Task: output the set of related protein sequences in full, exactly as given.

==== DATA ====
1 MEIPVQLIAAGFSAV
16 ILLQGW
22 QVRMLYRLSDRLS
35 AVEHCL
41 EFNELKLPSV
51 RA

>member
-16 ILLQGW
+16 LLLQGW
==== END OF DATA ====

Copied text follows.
1 MEIPVQLIAAGFSAV
16 ILLQGW
22 QVRMLYRLSDRLS
35 AVEHCL
41 EFNELKLPSV
51 RA

>member
-16 ILLQGW
+16 LLLQGW